Topic: Peggy Whitson

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Peggy Annette Whitson (born February 9, 1960) is an American biochemistry researcher, NASA astronaut, and NASA's Chief Astronaut. Her first space mission was in 2002, with an extended stay aboard the International Space Station as a member of Expedition 5. Her second mission launched October 10, 2007, as the first female commander of the ISS with Expedition 16. With her two long-duration stays abroad the ISS, Whitson is NASA's most experienced astronaut, with just over 376 days in space. This also places her twentieth among all space flyers.

The flight of Space Shuttle mission STS-120, commanded by female astronaut Pam Melroy, was the first time that two female mission commanders have been in orbit at the same time.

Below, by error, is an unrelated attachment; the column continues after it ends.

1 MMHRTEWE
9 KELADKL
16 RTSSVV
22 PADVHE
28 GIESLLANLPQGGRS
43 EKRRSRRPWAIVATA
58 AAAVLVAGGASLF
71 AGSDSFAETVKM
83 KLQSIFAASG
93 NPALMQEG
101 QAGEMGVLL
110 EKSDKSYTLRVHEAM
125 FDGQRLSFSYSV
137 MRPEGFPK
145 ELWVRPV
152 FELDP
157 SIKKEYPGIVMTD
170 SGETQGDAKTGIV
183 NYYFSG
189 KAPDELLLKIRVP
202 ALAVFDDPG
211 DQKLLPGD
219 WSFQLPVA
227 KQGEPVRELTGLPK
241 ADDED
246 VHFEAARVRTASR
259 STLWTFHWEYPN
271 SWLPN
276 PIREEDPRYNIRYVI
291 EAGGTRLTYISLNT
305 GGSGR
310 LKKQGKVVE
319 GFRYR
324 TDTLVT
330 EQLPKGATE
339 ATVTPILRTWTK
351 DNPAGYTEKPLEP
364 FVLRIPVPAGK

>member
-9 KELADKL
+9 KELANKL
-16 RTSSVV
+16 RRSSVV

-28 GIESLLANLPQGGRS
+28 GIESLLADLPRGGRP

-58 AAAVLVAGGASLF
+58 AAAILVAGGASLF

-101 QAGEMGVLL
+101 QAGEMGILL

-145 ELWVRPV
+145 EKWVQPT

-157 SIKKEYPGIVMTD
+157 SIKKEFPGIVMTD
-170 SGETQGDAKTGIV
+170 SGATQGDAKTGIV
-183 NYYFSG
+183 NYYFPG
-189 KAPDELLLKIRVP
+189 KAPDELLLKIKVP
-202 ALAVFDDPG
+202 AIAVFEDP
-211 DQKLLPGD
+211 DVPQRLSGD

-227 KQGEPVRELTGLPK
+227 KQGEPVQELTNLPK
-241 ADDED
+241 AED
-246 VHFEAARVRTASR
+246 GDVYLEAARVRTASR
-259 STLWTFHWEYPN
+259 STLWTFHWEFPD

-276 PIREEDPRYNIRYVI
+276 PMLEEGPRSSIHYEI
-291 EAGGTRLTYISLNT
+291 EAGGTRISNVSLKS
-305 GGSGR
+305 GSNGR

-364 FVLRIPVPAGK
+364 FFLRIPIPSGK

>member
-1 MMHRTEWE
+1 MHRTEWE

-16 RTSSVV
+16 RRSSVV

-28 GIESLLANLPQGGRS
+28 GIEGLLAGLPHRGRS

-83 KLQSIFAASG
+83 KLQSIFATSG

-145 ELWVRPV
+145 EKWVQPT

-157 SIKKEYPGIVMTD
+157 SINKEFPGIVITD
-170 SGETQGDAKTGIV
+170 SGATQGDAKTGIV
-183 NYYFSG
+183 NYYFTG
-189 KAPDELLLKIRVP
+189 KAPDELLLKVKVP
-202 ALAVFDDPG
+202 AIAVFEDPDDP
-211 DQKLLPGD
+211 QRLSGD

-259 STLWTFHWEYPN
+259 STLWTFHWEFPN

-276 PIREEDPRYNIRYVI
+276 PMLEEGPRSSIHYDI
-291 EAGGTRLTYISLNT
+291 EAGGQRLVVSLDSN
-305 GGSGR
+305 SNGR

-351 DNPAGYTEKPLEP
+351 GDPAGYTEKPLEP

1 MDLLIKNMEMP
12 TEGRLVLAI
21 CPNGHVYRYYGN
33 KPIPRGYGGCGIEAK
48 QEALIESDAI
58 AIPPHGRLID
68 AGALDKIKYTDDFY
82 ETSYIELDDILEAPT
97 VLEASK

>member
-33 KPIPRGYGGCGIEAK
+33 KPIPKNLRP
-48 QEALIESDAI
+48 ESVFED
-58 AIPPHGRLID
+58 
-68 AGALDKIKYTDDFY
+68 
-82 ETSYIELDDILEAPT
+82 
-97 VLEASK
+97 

On December 18, 2007, during the fourth spacewalk of Expedition 16 to inspect the S4 starboard Solar Alpha Rotary Joint (SARJ), the ground team in Mission Control informed Whitson that she had become the female astronaut with the most cumulative EVA time in NASA history, as well as the most EVAs, with her fifth EVA. Three hours and 37 minutes into the spacewalk, Whitson surpassed NASA astronaut Sunita Williams with a total time at that point of 29 hours and 18 minutes. At the completion of Whitson's fifth EVA, the 100th in support of ISS assembly and maintenance, Whitson's cumulative EVA time became 32 hours, and 36 minutes, which placed her in 20th place for total EVA time.

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